I would say, just years of off-and-on self-abuse. A lack of self-love, I think. That’s really the root of anybody abusing themselves or abusing anything. Just off and on and off and on, and getting to a point where I felt like something needed to change in such a big way. That sounds kind of obvious, but it was more that I needed something to be eradicated out of me, like I’d been possessed by some really ugly spirit of my own creation, and I wanted to get rid of it and I just didn’t know how.
I felt like maybe the best thing I knew how to do was to write it out of myself. After I overdosed, the image of a dying star – a supernova – it’s almost paradoxical in how you’d describe it, the death of something being one of the most beautiful things you could witness in the galaxy. When stars die, in their explosion, they leave matter in the universe to create new stars again. I didn’t know any of that at the time, I just thought “dying star” felt right, and sounded cool – to brightly burst into the air. I knew that was going to be the last track on the record, and I hadn’t written it yet. It just kind of popped into my head.
You co-produced the album, which is kind of unique for a debut album. How did you and your co-producer Jarrad K originally meet, and what made you think you would work well together?
We met at one of these writing camps that publishing companies set up – which is great, because sometimes you get something out of it. This was a Carrie Underwood writing camp. I went outside to smoke a cig, and I noticed there was this guy out there, and I was like, ‘What’s up?’ He said, ‘Nothing, you part of this Carrie camp?’ And I was like, ‘Yeah.’ He’s like, ‘Let’s go write a song at my house.’ And that was Jarrad – that’s how we met, and it was an instant connection. I showed him some songs I was working on, and he had this tiny studio where we started scheming what Dying Star was going to look like.
Is the creative process different when you’re writing songs intended for another artist as opposed to writing for yourself?
You know, I think that it is for other people, but I can safely say that I’ve been able to protect my craft when I’m in the room with other people. I write with a stream-of-consciousness intent, and it kind of comes out in a burst, you know? So, if that’s the mode that I’m working from – even when I get in the room with someone else – that’s the thing that I do. I don’t really have to think about writing it for someone else. I’ll just kind of burst, and if someone else in the room does write that way and wants to write what they think Jason Aldean wants to cut, sometimes they’ll tailor it, and I’ll kind of jump in with that.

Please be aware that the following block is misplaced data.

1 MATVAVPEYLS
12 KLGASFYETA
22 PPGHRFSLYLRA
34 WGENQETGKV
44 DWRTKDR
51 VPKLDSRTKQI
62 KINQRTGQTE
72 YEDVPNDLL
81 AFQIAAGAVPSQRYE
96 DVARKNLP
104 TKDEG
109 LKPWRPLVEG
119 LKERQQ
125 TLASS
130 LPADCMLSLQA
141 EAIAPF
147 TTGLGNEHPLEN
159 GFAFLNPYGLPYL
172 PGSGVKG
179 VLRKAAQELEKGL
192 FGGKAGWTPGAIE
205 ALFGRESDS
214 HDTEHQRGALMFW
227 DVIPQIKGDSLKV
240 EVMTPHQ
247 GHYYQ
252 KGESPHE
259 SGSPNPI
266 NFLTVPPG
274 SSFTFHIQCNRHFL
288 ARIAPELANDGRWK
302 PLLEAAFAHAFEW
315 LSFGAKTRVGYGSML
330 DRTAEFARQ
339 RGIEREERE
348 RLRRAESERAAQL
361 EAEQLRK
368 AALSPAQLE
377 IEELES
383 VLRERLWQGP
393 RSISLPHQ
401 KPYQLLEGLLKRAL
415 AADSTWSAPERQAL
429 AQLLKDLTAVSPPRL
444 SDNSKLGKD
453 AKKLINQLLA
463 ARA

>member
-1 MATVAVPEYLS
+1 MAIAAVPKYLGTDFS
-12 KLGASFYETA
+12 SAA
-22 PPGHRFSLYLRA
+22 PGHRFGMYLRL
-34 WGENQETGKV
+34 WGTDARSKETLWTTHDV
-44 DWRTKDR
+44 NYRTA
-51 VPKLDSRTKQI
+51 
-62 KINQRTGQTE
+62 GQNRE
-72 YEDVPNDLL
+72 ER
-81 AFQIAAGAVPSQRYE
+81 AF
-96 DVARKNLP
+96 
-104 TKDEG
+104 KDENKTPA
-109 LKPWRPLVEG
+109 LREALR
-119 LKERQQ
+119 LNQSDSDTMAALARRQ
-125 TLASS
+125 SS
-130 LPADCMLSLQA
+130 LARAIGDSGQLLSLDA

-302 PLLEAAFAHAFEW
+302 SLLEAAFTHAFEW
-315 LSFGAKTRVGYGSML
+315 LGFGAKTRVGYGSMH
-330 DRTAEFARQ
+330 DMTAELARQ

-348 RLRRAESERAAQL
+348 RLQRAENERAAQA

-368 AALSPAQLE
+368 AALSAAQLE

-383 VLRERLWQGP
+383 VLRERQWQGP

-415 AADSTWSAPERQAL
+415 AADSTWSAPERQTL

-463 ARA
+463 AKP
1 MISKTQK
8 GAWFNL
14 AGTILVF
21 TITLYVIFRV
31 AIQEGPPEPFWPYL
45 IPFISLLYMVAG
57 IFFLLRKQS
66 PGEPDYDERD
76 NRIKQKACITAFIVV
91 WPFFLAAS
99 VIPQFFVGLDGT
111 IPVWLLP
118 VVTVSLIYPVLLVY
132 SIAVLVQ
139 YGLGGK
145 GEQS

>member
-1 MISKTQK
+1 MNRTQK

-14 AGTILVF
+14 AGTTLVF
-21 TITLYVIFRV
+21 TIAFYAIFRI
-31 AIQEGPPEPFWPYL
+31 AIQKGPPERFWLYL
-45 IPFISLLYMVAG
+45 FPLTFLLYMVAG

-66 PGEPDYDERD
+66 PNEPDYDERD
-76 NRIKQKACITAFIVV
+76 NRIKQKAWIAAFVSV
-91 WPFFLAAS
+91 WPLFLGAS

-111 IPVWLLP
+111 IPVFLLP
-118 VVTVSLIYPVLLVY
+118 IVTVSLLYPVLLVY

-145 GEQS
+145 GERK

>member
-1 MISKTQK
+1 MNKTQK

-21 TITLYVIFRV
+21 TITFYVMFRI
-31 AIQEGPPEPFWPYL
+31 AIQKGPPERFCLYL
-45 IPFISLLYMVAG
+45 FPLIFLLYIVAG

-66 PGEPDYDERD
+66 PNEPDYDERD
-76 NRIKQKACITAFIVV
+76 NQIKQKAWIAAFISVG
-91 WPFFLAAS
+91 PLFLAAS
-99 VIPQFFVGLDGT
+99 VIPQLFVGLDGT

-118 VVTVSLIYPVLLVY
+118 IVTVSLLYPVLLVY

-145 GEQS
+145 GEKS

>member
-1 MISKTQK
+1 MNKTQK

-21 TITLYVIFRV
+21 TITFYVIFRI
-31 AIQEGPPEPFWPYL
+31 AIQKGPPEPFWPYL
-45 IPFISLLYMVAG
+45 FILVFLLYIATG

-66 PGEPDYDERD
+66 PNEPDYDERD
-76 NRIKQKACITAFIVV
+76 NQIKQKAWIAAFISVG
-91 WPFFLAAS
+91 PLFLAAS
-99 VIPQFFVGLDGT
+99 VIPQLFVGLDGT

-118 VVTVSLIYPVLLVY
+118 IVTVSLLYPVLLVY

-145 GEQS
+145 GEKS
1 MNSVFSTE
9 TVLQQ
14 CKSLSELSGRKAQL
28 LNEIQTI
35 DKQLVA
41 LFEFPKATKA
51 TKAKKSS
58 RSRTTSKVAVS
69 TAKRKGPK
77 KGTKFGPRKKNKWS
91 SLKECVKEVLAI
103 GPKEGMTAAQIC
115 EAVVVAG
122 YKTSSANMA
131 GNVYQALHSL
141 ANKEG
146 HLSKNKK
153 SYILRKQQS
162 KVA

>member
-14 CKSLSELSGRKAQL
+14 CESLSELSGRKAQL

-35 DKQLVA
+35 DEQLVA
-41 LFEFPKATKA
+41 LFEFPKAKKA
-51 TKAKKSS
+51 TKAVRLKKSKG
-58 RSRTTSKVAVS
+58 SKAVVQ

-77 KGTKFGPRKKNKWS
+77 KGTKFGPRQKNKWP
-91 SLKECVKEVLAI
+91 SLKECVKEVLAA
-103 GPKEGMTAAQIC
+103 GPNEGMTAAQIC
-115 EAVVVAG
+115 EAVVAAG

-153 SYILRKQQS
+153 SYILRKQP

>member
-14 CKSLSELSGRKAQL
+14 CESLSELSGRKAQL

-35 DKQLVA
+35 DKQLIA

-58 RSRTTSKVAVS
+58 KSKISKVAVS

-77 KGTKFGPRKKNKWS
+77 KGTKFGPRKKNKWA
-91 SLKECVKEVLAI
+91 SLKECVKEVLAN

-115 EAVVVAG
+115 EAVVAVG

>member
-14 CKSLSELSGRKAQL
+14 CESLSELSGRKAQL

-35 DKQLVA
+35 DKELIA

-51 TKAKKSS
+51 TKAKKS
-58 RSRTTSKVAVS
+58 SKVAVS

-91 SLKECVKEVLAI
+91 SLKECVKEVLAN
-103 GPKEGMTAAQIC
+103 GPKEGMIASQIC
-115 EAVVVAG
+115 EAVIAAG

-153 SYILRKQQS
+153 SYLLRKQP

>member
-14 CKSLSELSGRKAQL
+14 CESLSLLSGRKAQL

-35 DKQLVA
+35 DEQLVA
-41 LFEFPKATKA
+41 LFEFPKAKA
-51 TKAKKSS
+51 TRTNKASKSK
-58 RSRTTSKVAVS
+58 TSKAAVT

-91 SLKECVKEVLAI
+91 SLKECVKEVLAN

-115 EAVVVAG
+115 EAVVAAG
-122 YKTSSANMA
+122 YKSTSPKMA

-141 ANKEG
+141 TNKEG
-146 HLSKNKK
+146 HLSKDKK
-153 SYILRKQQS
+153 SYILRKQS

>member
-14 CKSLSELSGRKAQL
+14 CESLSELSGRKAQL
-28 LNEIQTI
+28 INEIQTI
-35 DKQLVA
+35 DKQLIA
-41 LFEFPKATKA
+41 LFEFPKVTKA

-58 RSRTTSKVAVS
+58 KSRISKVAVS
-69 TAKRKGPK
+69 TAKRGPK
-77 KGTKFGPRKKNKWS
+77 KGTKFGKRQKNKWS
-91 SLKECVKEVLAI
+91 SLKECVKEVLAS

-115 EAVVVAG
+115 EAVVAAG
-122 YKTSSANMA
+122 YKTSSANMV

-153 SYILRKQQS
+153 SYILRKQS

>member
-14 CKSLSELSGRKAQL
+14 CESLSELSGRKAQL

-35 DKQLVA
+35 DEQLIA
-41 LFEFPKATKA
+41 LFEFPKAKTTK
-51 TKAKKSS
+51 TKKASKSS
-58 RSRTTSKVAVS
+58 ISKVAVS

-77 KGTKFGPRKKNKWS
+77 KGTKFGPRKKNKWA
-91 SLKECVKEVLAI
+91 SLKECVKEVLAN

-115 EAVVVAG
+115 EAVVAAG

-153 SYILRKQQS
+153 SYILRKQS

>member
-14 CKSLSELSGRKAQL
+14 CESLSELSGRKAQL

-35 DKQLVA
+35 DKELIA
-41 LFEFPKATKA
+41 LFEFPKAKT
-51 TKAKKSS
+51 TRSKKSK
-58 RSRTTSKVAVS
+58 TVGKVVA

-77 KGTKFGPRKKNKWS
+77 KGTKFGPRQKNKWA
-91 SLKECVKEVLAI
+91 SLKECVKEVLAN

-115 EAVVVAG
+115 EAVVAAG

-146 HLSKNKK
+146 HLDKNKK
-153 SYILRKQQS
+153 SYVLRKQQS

If you told me to sit down and write a song for Jason Aldean, I don’t think that I could. But with someone else, I can just throw out existing subconscious thought and let it sit in the room, and kind of start the session that way. And they’ll take tidbits from that and we’ll work on it from there.
Dying Star was a bit of a family affair. Your father, who also plays in your band, played on the album, and your wife and sister sang on it. Was music a big part of your life growing up?
Absolutely. Dad was the first musical inspiration I ever had. He wrote songs when he was younger, and he ended up winning this national songwriting competition, and he was offered record deals, publishing deals, and a booking contract. And he turned it all down because he didn’t think that was the way to raise a family. But he’d always played for our family, he was always playing steel guitar. Music was always an unspoken intimate bond between me and my dad, and my family. My sister was always writing songs, we’d write songs together, we’d sing together. Music was always a sense of intimate connection with another person.
You mentioned Johnny Cash and Mother Maybelle earlier. Who are your other musical influences?
I would say, Mother Maybelle’s right thumb, which basically invented bluegrass and country music, her fingerstyle picking. That was something I got into later, though. She was a large influence. Kurt Cobain and Jackson Browne were the biggest influences, musically and songwriting-wise. Dave Matthews, I just ate all of that up – songwriting, the rhythm, everything. Then I started to get into punk – the Misfits and stuff like that, and then went through a very black metal phase … that was probably at the height of the drug use. And I still love metal, I love Death, I love Slayer. I was always into Green Day and Blink 182 as well, and Dashboard Confessional.